He enacted several chuvanna thadi characters, imparting to them a soul. Kathakali lovers began to view red beard roles with a new eye. Nanu Nair gave a new interpretation to Veerabhadran who arrived at Daksha’s place of yaga (sacrifice) with the intention of destroying it. Nanu Nair also made mythical characters like Kali, Thrigarthan, Kalakeyan and Jarasandhan immortal. The emphasis, stress, height, bearing, look, roar and movements he gave to each role were perfect. The audience were spell-bound by the amazing emotions displayed by Nanu Nair on the Kathakali stage.

Gradually, Kathakali experts and critics also began noticing Nanu Nair's performances. Red beard characters found equal space along with 'pacha' (noble) and 'kathi' (bad) roles.

In 1973, Nanu Nair was honoured with the Kendra Sangeetha Nataka Academy award. It was the first such Central Government award bestowed on the red beard. Nanu Nair's reaction on receiving the honour was, "I am glad that a character appearing during the last laps of the night, when everyone is on the verge of sleep, his due."

Nanu Nair was born as the son of Kariyattil Koppan Nair and Karthiyayani Amma in 1910. He trained at his own house and at Manakkulam Kaliyogam in 1921 under his father. During the early stage of his career, he enacted women’s roles also. From 1934, he earned a name as a red beard character. Nanu Nair was also a member of the Manakkulam Kaliyogam in 1931, Vachali Kittan’s kaliyogam in 1931-32 and Karamvally Kalivattom in 1934-35. He joined Vellinezhi High School as the Kathakali teacher in 1950 and later retired in 1970. Nanu Nair passed away on August 30, 1987.

The Nanu Nair Kalakendram

On September 9, 2001, the Vellinezhi Nanu Nair Kalakendram was established in memory of the renowned Kathakali artist. Advisors of the centre included maestros like Keezhpadam Kumaran Nair, Kalamandalam Ramankutty Nair, Kalamandalam Padmanabhan Nair and Thayambaka expert Mattannur Sankarankutty. The founder president was Thazhathethil Kesavan Master.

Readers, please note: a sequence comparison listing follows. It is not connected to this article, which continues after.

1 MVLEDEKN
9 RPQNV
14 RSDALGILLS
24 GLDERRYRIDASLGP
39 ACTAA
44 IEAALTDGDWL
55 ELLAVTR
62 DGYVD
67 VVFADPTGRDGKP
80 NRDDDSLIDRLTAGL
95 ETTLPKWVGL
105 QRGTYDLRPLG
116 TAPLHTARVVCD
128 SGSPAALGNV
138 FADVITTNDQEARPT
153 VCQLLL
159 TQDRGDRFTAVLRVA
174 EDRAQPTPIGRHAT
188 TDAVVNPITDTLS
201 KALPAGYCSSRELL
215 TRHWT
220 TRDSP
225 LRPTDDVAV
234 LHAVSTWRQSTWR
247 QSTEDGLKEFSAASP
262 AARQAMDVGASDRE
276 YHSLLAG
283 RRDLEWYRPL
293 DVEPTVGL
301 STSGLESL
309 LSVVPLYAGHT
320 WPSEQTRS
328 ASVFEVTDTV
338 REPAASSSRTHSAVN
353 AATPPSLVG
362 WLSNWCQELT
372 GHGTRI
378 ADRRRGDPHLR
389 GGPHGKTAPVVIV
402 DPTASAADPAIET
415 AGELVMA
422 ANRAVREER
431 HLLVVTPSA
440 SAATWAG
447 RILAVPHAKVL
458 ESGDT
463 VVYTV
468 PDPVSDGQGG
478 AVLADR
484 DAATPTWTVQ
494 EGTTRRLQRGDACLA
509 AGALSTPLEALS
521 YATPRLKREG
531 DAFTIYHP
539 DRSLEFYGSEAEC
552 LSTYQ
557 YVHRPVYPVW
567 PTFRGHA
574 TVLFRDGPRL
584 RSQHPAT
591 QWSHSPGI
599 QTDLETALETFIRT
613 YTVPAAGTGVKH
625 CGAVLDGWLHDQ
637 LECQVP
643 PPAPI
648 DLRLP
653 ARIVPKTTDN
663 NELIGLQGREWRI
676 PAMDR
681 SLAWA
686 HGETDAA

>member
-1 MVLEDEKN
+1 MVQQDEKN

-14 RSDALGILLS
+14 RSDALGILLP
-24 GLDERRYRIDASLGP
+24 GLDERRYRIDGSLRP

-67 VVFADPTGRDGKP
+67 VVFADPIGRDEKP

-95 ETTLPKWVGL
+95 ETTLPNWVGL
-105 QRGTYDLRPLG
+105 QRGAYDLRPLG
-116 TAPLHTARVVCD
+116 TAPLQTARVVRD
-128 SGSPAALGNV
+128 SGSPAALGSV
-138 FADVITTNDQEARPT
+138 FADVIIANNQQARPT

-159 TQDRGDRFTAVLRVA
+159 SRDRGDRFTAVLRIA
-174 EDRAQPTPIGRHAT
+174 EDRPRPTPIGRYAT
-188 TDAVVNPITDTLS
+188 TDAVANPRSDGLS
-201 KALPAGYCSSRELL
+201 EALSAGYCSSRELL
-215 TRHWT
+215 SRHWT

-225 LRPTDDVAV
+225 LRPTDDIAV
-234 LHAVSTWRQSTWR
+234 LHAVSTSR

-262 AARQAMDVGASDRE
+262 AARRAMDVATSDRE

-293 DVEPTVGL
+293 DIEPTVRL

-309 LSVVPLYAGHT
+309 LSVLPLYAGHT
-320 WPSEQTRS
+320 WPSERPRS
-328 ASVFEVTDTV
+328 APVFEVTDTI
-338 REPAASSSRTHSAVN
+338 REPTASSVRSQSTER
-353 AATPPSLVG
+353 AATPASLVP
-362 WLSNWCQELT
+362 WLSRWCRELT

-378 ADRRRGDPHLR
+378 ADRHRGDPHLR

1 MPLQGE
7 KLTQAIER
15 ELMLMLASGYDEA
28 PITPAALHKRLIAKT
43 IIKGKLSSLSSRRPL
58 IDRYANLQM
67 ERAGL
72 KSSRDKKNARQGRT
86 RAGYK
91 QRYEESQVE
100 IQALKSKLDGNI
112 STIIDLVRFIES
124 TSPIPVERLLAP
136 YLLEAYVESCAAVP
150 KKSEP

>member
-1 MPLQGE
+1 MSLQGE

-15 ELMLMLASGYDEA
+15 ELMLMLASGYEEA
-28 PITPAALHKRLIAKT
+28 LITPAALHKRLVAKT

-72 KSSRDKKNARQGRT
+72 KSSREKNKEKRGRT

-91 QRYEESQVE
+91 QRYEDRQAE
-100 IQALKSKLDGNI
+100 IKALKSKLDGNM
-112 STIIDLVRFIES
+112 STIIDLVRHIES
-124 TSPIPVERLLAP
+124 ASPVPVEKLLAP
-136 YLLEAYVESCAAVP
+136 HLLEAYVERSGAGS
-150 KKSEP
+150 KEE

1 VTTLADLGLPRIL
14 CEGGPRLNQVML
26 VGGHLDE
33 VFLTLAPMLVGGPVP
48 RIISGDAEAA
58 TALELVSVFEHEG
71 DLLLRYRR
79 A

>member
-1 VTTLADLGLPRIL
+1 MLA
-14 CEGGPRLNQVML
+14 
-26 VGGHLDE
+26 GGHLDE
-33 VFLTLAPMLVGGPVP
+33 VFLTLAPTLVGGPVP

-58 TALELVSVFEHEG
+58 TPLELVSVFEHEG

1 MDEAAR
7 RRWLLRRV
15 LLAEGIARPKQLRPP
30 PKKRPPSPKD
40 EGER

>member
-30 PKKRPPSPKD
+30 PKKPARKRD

The Kalakendram now boasts of a training center and auditorium. As many as 91 students have passed out after 'arangettam (debut on-stage performance) so far. Training in Kathakali costumes, songs, 'chenda,' 'maddhalam,' 'chutti,' classical dance, and 'thimila' is also offered.

Advisors of the center include Kalamandalam Vasudevan Nair, Kalamandalam Kuttan, Vazhenkada Vijayan, Kalanilayam Balakrishnan, Kalamandalam Mohanakrishnan and Kalamandalam Damodaran Nair.

The Thaadiyarangu opened in 2008 with a performance arranged by Nelliyodu Vasudevan Nampoothiri. Characters like Yavanan, Mannan, Mannathi etc. which common people could relate to were enacted. Many of these characters became hugely popular. People who were not experts in Kathakali also arrived to watch the performances at the Thaadiyarangu, where booklets explaining the story and presentation were distributed. All this helped make Kathakali more accessible.

Gradually complex characters and stories were performed, but by then even the common folk could understand and enjoy the presentations. It is this glorious track record that makes the tenth anniversary of Thaadiyarangu special.